Danish Krautrock-popsters Pinkunoizu’s wonderful new album, The Drop, is available as a studio-quality download from Society of Sound.
Here they take us through the album, track by track:
The Great Pacific Garbage Patch
The album takes flight with a tone generator dropping in pitch until it splashes down into the wide blue open. ‘The Great Pacific Garbage Patch’ is meant to function as a descent; a drop that continues all along the record in various ways. Lyrically and sonically we have somehow been drawn towards working with a bending and falling feeling on this album. One could characterize The Drop as being somewhat darker than what we’ve done before. This darkness is not to be seen as one of a more serious or solemn nature, simply one that stressed the immersive sensibility of being lowered down into a murky substance with different laws of orientation. The opening track sums up a movement where the ever changing is contrasted by a constant, static element. In this case bass and drums keeps a rather horizontal beat going whereas the surrounding elements have an elastic and highly bendable flavour to them. The title refers to an oceanic wasteland of debris located in the North Pacific. A suiting picture for a world doing wrong and – a suiting picture for the sound of this record, which is made up from a rubble of ideas that were mashed together during a very short period of one week of recording and three weeks of dubbing and mixing.
This track is probably the most mechanical and motorized one on the record. It arouse from some jam sessions we had in a remote cottage in the far north of Danish main peninsula, Jutland. While being very strict and automatic in its apparent structure, it also inhabits a world of arabesque ornaments of mystical and otherworldly derivation. Our fascination with the fantasy genre (and all of its tacky clichés) probably brought out the necromancer as a persona that suits the feel of this tune. The necromancer is a shamanistic character that can communicate across time and space with the dead. This track is all about the meter, the beat, but more importantly what happens between the notes, between the lines and inside the realms that the dead inhabit.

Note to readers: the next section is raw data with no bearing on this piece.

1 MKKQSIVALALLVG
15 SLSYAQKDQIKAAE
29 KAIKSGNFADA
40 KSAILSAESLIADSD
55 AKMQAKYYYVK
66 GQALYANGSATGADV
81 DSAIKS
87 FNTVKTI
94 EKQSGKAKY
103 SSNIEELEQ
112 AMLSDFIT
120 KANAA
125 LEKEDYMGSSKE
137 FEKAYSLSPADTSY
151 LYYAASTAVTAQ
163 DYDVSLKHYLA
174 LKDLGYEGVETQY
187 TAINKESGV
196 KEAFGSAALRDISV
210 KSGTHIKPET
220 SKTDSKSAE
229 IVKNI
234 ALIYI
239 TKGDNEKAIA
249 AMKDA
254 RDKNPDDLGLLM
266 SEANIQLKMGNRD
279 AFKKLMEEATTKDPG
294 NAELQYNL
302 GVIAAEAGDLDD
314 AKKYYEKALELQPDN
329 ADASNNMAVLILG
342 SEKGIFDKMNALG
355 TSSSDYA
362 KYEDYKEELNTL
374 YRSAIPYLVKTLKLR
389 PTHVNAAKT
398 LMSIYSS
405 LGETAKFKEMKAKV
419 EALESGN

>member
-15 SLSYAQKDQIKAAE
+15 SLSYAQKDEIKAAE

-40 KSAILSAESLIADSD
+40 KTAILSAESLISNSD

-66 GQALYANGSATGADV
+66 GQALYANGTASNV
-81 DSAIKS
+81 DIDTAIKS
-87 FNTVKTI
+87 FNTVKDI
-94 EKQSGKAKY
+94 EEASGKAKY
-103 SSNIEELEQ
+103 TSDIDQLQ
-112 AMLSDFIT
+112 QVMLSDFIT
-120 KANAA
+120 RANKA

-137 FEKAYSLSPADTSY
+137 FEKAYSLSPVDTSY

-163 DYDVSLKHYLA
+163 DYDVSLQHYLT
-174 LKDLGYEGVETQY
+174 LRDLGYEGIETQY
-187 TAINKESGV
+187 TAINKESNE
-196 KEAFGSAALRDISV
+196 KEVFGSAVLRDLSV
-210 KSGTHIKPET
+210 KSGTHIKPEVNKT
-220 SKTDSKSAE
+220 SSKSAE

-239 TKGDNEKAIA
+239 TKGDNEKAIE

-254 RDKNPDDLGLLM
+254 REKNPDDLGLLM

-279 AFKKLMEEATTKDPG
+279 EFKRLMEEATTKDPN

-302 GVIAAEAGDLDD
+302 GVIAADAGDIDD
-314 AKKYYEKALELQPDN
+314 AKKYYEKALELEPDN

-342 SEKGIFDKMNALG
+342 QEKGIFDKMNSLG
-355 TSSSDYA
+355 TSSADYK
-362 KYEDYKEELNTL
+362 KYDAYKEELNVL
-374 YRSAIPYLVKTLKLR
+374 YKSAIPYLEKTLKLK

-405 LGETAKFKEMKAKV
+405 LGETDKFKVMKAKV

‘Moped’ is probably one of the oldest tunes on this record. It has gone through various stages of appearance live, before it was finally captured in this version. The trip is mostly about energy for us. We have tried to create a pretty massive wall-of-sound like soundscape, where pounding drums and pulsing synth drones serve as the primary fuel. The idea has been to max up the denseness, but mix it in a way where the listener can still settle in the depth on the soundscape. Jaleh’s cheerleader like vocals function as a constant kick-starter for this highway ride, where new guitar motives are being introduced as we go along. For us listening to this reminds us of being 18 and driving through the country side with ones gang and the wind in our hair. Or playing a motorbike arcade game, where temporary and loosely connected bits of sound and lyrics shoot before your ears like blitzing rays of light.
The Swollen Map